Paul Kingsnorth is the author of “Real England: The Battle Against The Bland“.

My Speech to the Convention on Modern Liberty

Transcript of my speech to the Convention on Modern Liberty, 28 February 2009

“I think almost every question that we have to deal with about the future of Britain revolves around what we mean by Britishness, whether it is asylum or immigration, the future of the constitution, our relationship with Europe or terrorism. Who we are, what we stand for, what we are fighting for, is crucial to any nation’s future in the modern world.”

Those are not my words, they are the words of Gordon Brown, speaking in 2005. But how true are they?

I certainly don’t view almost every political question through the prism of Britishness, I tend to view these questions on many levels, and one of those levels is as an Englishman. The Scottish Government, led by Alex Salmond, have their own ideas about immigration, the economy, their relationship with Europe and the constitution (which includes civil liberties). In Scotland they have thought about these issues as Scots and as they pertain to Scotland. It is perhaps because of this that Privacy International can praise Scotland for its civil liberties record while condemning the British Government for turning England and Wales into “endemic surveillance societies”. In England we are unlike Scotland because we allow the British state to retain the DNA profiles of innocent children, we have a national database of children and English kids are fingerprinted at school without their parents’ knowledge. This is not the England I want, these things are being done to England by a political class for whom the word England means absolutely nothing.

Gordon Brown continues:

“I want to have this debate…about whether Scotland has a different view of tolerance to England, or whether Scotland has a different view of the stiff upper lip and so on—I want to debate these things in far more detail.”

What has happened to that debate? We cannot have a debate on the ideological and political differences between England and Scotland because we are denied a debate about England and what it means to be English. The Government presses ahead with its Governance of Britain project, to define our values, and in Scotland there is a National Conversation (and Calman Commission), in Wales there’s a public debate called the All Wales Convention and in Northern Ireland a Human Rights Commission and an Assembly Road Show. For England there is nothing but denial. A point blank refusal by our politicians to mention the elephant in the room.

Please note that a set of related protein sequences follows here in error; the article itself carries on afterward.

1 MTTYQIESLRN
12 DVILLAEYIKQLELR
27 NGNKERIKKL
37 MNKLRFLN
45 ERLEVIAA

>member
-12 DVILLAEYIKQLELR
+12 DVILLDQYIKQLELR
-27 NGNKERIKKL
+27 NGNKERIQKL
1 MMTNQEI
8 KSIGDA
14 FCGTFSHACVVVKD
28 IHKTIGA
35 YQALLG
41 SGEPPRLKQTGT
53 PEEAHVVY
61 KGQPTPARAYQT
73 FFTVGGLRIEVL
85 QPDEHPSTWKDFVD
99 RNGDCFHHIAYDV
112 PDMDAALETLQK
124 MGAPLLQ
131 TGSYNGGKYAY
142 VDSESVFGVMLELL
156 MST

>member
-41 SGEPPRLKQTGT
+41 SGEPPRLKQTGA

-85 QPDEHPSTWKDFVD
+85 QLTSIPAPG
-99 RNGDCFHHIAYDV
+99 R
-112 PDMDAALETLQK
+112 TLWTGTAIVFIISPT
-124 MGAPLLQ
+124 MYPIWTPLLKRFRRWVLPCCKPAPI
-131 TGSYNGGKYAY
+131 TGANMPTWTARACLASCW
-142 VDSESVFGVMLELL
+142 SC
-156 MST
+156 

Gordon Brown tells us that Britain is based on a covenant that binds England, Wales and Scotland together and that there is no distinction between being proud to be British and being proud to be Scottish or Welsh because devolution acknowledges dual identity.

Well, if you’re Scottish or Welsh devolution does more than just acknowledge ‘dual identity’. Devolution is an act of national liberation, it is recognition of political and cultural difference, it’s a hiving off of political and moral authority, and it’s a division of those things that has occurred along national boundaries.

I would like to try a small experiment. I’d like everyone in the room to ask themselves three questions. Ask yourself:

1.What is my ethnic identity?
2.What is my national identity?
3.What is my state identity, my citizenship?

I’m ethnically English, my national identity is English (it’s England that has my allegiance, I feel that I belong to England and England belongs to me), and my state identity is British. My wife, on the other hand, is a Canadian citizen and her national identity is Canadian, so there is a marriage between her national identity and her citizenship – her national identity is formally recognised.

Now. This is not a test, national identity is a personal thing, and subjective, so don’t worry you’re not going to be judged on this. But can I have a show of hands to see who in the room considers their national identity to be British? (Yasmin Alibhai-Brown puts up her hand). And who considers their national identity to be Scottish? (Gerry Hassan puts up his hand)

The question that we should ask ourselves is why Yasmin and Gerry’s national identities should have constitutional recognition and political expression, but not mine?

In a speech to Guy’s IPPR in March 2008 Michael Wills went to great length to elaborate on why Britishness, and articulating our idea of Britishness, was so important, and he made great play on Britain’s tolerant and plural nature. British identity, he said, was different from English identity because it was “inherently inclusive”.

He then went on to reveal some IPSOS Mori polling (commissioned by the Ministry of Justice) that demonstrated that both whites and visible ethnic minorities have a greater sense of belonging to England than they do Britain.

To feel a sense of belonging to England is different to feeling comfortable describing yourself as English. Asians in Scotland, for instance, are much more likely to describe themselves as Scottish than English Asians are to describe themselves as English. The thought that I would like you to take away from this session is whether, in concentrating on building up Britishness, are we ignoring to our detriment the case for building an inclusive civic English national identity.

Before I came here I looked up liberty in the dictionary. There were a few definitions but the two that seemed most apt for this session on the national question were “the positive enjoyment of various social, political, or economic rights and privileges” and “the power of choice”.